Let me preface my suggestions by explaining a little bit about my background and how I observe Passover. I was raised in a Conservative kosher home, where the only foods that enter our kitchen for the holiday are ones that bear a Kosher for Passover (K for P) symbol. Even though there are so many vegetarian/vegan packaged goods that I love and are chametz-free, they will not be coming into my home without the K for P symbol. For some readers, this may be stricter than you’re used to. Ultimately, you have to do what you feel comfortable with on this holiday. As a result, I tend to cook nearly all my meals from scratch. Cooking in bulk and not minding repeat meals is helpful, as is finding a grocery store (or online kosher shop) that carries a variety of products, which thankfully gets easier every year with the ever-expanding selection of Passover foods on the market.

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Raw Chocolate Love

By Yael Greenberg

Photo By Shimon Pinhas
The Internet, for me, is more than a tool for research and convenience. It is a medium for discovery which leads me to exciting uncharted territory, and, admittedly, the occasional obsession. My latest find? The kosher vegan subculture. The links between Judaism and veganism are certainly understandable — both promote a particular sort of awareness of one’s environment and a distinct attitude towards the animal kingdom, and both mandate dietary rules. And although kosher veganism may not be universally accepted, one New York company is giving everyone something to be happy about: raw vegan kosher chocolate.

Imagine a modern, hip Israeli incarnation of Willy Wonka and you have a picture of Shimon Pinhas, the man behind Raw Chocolate Love. His company is one among a handful in New York that produces raw vegan chocolate, and one of the few with kosher certification. Shimon, whose dark curly hair protrudes in every direction and almost resembles steel wool, gives the impression that he is a man who can do anything, a presumption that is not far from the truth. When he arrived in New York twenty years ago without a word of English, he had already worked in construction, electrical work, and theater in his native Israel. His present occupation as a chocolatier on the border between Brooklyn and Queens follows an 18-year career running a music studio in the East Village.

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Uncommon Hamentaschen

By Rachel Harkham

Rachel Harkham

As a devoted, dessert-first, dentally-challenged lover of sweets I have often been disappointed by the hamantaschen. This iconic Purim cookie seems to me like a baked good whose main concern is its shape. The sweet center hardly ever extends itself past its expected core of apricot, prune, or poppy seed. The cookie crust that encloses its traditional center is often pale and plain in flavor and crumb, leaving nothing much to excited about beyond the triangle. I am calling for a hamentaschen makeover, because, really, a cookie is a terrible thing to waste.

Instead of using this Purim as an opportunity to try out chocolate fancies and other sweet ‘n creamy curiosities, I am dedicating it to the pursuit of delicious and different hamantaschen. I am devising a Purim baking plan. My goal is to come up with 3 or 4 uncommon, completely delicious, and totally fresh three-cornered holiday treats.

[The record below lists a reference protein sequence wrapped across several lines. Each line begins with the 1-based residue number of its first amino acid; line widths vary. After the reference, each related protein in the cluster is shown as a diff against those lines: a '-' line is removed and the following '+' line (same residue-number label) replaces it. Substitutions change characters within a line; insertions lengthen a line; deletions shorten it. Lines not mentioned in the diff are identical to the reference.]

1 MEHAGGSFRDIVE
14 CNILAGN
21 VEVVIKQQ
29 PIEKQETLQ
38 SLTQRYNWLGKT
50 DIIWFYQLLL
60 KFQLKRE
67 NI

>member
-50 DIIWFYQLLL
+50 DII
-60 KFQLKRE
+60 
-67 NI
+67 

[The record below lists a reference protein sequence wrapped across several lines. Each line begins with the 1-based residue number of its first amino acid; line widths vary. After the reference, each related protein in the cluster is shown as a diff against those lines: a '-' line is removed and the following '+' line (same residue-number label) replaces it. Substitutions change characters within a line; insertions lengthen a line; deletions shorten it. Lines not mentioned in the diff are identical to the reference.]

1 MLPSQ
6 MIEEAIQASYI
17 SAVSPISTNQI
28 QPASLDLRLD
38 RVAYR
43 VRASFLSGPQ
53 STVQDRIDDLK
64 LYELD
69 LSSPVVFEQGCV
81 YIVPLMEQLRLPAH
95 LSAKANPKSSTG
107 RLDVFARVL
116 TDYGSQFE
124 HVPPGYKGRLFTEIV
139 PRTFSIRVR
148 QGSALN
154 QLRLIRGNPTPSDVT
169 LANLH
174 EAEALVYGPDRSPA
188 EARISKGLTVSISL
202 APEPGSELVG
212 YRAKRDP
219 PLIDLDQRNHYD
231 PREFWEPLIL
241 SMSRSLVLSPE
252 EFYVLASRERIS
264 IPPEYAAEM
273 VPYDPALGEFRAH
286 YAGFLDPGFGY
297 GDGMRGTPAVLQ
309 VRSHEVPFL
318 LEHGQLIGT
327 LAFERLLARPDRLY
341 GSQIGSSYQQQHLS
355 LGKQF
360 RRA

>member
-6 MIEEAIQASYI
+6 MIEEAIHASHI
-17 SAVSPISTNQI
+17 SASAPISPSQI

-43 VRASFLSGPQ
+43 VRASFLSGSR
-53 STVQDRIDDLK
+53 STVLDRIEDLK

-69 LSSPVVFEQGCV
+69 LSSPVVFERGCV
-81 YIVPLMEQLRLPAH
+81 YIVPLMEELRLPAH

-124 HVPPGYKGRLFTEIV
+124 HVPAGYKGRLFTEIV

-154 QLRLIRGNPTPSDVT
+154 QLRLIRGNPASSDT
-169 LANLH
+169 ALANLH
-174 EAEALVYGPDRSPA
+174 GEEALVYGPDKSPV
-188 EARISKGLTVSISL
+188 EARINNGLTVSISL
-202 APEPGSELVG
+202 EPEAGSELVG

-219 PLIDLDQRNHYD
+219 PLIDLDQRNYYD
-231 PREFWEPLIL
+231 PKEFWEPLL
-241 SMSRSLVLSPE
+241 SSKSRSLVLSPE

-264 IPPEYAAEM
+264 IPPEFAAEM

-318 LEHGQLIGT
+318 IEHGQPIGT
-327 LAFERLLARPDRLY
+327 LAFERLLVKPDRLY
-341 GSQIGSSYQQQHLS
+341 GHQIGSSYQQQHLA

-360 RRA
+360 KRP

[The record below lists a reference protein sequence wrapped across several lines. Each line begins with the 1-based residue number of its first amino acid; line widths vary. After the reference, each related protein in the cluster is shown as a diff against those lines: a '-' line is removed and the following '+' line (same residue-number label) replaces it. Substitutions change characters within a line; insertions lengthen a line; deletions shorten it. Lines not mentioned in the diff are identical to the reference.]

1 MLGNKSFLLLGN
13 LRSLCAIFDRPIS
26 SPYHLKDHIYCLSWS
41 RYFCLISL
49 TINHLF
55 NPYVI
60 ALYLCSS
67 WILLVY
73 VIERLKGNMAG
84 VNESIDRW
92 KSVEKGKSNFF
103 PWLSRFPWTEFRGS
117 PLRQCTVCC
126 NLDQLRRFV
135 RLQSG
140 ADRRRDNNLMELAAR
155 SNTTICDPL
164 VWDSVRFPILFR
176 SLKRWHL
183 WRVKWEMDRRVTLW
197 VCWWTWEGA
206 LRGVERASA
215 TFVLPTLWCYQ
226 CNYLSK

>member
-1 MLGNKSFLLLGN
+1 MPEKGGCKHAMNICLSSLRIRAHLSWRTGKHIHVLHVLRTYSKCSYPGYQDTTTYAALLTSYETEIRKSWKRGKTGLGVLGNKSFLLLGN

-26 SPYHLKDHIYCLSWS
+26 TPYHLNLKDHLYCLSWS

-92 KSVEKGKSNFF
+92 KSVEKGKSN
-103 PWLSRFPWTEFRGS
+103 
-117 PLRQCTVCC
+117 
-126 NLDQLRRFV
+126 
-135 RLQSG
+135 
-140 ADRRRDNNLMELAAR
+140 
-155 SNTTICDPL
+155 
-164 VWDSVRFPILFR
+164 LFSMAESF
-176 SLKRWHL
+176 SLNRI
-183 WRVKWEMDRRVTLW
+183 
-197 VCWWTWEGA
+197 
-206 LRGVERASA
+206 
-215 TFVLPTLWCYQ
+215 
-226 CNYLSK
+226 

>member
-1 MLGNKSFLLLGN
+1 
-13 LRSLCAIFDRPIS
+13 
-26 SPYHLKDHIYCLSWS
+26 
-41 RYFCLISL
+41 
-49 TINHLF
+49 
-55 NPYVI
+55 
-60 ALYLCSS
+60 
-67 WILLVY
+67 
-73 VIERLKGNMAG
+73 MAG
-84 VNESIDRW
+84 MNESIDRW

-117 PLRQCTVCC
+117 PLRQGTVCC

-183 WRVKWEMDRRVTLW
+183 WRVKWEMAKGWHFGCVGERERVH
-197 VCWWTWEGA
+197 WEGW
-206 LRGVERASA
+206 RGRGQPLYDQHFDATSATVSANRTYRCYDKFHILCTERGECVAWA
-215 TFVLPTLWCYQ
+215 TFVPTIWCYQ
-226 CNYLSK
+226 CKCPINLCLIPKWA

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Mixing Bowl: Kosher TV Star; Jewish Farming; Bill Clinton's Veganism

By Devra Ferst

iStock

Britain’s next food TV star may just be a kosher housewife. [The Jewish Chronicle]

With the Jewish farm movement growing, Leah Koenig takes a look at the history of Jewish farming in America. [Tablet]

The tale of a family’s babka recipe. [Gilt Taste]

Last butcher standing: “Yuval Atias is the last of the Bay Area’s independent kosher butchers.” [The Wall Street Journal]

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Kasha Recipes Get a Modern Makeover

By Louisa Shafia

Louisa Shafia

What would you do with a one-pound bag of toasted buckwheat groats, a.k.a. kasha? If you’re like most Ashkenazi Jews, you’d probably cook up kasha varnishkes, the Jewish “soul food” side dish made of kasha, sautéed onions, bowtie pasta, and often mushrooms. If you’re not Jewish, well, you probably wouldn’t have the kasha in the first place!

If you’re wondering why buckwheat hasn’t caught on here like other whole grains, try tasting it on its own. It’s bitter and bland, probably why our people resorted to mellowing its flavor with carb-heavy pasta, sweet caramelized onions, and plenty of schmaltz. (It’s worth noting that buckwheat is, in fact, not a grain at all, but a fruit in the same family as rhubarb and sorrel — but who’s keeping track?) But buckwheat is worth a second look, not only for its sentimental value but because it’s high in protein and fiber, and contains a significant amount of manganese, magnesium, and Vitamin B-6. It seems that our time-honored way of preparing kasha could use a twenty-first century makeover.

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Chabad Goes Vegan in Montreal

By Dorothy Lipovenko

Hosting a group of young adults for Shabbat dinner, Rabbi Yisroel Bernath and his wife, Sara, noticed something odd: salads and kugels were disappearing quickly, but the chicken went largely untouched.

When a little post-dinner sleuthing revealed many of their guests were vegetarian, it was all the incentive the Chabad rabbi needed to take his storefront center vegan.

For the 28-year-old Chicago native, whose friends at yeshiva called him “alfalfa sprouts” and ribbed the health-conscious bocher for his blender-buzzed vitamin shakes, the idea of a vegan/organic Chabad house was hardly a stretch.